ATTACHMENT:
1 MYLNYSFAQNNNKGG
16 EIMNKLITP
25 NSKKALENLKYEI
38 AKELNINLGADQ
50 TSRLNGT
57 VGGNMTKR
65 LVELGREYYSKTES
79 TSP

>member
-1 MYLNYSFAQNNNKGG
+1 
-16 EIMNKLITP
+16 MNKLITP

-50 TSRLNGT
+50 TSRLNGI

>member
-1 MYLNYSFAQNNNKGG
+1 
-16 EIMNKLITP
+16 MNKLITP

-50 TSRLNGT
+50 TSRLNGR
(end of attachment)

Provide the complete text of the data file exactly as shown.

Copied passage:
1 MYLNYSFAQNNNKGG
16 EIMNKLITP
25 NSKKALENLKYEI
38 AKELNINLGADQ
50 TSRLNGT
57 VGGNMTKR
65 LVELGREYYSKTES
79 TSP

>member
-1 MYLNYSFAQNNNKGG
+1 
-16 EIMNKLITP
+16 MNKLITP

-50 TSRLNGT
+50 TSRLNGI

>member
-1 MYLNYSFAQNNNKGG
+1 
-16 EIMNKLITP
+16 MNKLITP

-50 TSRLNGT
+50 TSRLNGR